Doing business with China: WeChat Marketing 101
If you are doing business with China, you might already know that Western social media platforms like Facebook, YouTube, Twitter and so on are banned in China. So how can you harness the power of social media to increase brand awareness and engagement there?
Weibo, WeChat, Youku and more are the main social media channels in China.
“Companies not only need to translate all their content but must also localise their social media content and channel strategy,” says Jiao Li, co-founder of Cambridge-based Crayfish – the unique online platform dedicated to helping Western companies do business in China. Here she offers some top tips for using WeChat, which she says is the super app in the country.
Jiao says:” WeChat is spreading at rocket speed: it has now surpassed over 1 billion monthly active users as of March 2018 and almost half its users log into the app every day.
“WeChat is often perceived as the equivalent of Facebook and WhatsApp in the West. However, it’s a huge mistake for any international brand to look at WeChat this way.
“WeChat is much more than just a messaging or social media app. As mentioned above, it is THE app which covers all aspects of your social life - it’s a combination of Facebook, WhatsApp, Instagram, PayPal (Apple pay), Trip Advisor, Uber, Skyscanner, Google and so much more – all within one single app.
So how can you use WeChat for business?
“Let’s start with what account you should have for your company.
“There are three different types of WeChat official accounts:
- Subscription paid account
- Service account
- Enterprise account
“The Enterprise account is designed for internal management of companies. It requires the account owner to approve the followers, so the content will be limited to authorised users only. Therefore, most companies will usually choose either a Subscription or a Service account,” explains Jiao.
“But what’s the difference between the Subscription and the Service accounts? Briefly, the Subscription account enables you to post more frequently (daily), while the Service account only allows you to post four times a month. However, notifications for any updates on Service accounts will appear directly in a user’s conversation log, while the posts from a Subscription account are limited in a subscription folder without any visible notifications on WeChat’s main operation panel. Furthermore, many of WeChat’s unique features, such as CRM and custom menus, are only available to Service accounts.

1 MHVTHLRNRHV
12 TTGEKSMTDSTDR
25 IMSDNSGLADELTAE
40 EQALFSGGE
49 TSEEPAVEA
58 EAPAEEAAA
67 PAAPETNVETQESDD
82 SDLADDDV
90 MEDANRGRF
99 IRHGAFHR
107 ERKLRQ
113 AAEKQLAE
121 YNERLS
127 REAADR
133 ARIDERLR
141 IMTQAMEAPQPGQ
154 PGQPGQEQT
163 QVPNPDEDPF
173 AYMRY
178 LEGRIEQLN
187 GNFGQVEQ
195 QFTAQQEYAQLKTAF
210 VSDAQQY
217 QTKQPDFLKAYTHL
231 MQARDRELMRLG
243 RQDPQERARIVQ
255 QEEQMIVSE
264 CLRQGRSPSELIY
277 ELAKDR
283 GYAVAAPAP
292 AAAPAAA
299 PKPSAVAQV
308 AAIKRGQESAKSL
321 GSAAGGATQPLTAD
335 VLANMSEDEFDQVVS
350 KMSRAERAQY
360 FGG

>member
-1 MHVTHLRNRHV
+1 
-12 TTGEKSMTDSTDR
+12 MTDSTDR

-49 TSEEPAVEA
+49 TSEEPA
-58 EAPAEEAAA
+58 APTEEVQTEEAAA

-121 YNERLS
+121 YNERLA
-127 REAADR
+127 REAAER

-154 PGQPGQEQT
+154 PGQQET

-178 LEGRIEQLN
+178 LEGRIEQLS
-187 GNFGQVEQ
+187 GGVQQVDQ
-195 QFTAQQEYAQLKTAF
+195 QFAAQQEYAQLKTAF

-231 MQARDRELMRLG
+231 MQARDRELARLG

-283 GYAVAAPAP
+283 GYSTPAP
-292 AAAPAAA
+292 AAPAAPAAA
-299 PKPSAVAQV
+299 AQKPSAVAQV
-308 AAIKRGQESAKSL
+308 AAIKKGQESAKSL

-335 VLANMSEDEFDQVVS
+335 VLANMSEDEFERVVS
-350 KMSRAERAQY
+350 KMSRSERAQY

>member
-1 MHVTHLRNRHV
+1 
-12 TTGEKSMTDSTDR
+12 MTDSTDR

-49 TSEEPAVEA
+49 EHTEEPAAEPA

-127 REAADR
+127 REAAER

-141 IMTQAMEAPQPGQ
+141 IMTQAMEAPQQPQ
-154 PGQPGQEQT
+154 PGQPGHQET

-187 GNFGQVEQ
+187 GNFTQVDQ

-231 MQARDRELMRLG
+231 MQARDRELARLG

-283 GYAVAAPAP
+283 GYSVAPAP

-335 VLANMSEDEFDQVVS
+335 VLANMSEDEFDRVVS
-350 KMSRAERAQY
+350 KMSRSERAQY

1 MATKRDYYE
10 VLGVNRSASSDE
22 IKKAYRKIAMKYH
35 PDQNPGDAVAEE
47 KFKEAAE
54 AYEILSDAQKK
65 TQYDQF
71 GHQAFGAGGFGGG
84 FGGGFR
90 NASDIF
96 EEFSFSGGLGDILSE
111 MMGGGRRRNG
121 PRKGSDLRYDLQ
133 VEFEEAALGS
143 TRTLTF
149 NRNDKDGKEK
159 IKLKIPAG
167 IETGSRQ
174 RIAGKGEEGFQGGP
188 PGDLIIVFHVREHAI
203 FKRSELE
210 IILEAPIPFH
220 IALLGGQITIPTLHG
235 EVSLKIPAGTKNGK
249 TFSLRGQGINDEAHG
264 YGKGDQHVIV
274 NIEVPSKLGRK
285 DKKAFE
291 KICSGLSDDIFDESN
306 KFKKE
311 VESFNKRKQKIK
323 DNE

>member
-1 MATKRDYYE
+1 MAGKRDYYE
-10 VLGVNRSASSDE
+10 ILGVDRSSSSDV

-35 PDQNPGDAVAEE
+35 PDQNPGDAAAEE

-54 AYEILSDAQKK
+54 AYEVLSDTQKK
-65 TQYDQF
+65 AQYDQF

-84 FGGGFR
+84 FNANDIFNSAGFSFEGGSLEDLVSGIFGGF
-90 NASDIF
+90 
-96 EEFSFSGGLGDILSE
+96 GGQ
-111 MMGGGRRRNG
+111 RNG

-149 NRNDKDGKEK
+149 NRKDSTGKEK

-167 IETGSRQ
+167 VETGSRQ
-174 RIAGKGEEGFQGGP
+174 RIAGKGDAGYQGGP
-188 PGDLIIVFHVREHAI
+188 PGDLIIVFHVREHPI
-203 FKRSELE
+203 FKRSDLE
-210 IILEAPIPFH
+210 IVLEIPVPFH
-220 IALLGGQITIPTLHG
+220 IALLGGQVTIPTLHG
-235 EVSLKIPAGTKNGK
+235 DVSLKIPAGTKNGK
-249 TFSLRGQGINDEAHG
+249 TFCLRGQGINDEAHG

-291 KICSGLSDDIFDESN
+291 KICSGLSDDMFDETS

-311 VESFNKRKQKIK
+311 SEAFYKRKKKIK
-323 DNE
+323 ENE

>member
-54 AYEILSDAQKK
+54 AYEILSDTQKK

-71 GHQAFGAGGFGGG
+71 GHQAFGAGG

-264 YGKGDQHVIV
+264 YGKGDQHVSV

“In general, if your product offering is content-centred (e.g. media, key opinion leaders (KOLs), newspapers and magazines etc.), you should go for the Subscription account. In other cases, especially when you run an eCommerce business, Crayfish will suggest that you open a Service account.”
Next week Jiao offers suggestions to help you increase WeChat official account followers, so watch this space.
And if you need help setting up or managing WeChat for your business in China, Crayfish.io can assist. It matches talented Chinese speaking professionals with Western businesses who need help in dealing with their Chinese partners and audiences, providing a source of qualified people to undertake projects and offer information, knowledge and cultural insight.
Business users post their projects on to the Crayfish website and freelancing Chinese speakers bid for the work, with the transaction carried out through the Crayfish.io platform. Users pay a fee after they accept a freelancer's proposal, with payment – less commission – released on completion of the job. The Crayfish team also offers to project manage on behalf of the client for larger and more complex tasks.
See also the Crayfish blog: How do I register an official WeChat account as a foreign company?
Crayfish.io is the first and only online marketplace platform dedicated to English-Chinese bilingual project work. It enables businesses to access instantly a variety of skills and China expertise on demand, no matter how big or small the project. Crayfish® offers considerable cost savings, enabling businesses to make good use of flexible Chinese speaking resources that are currently under-used.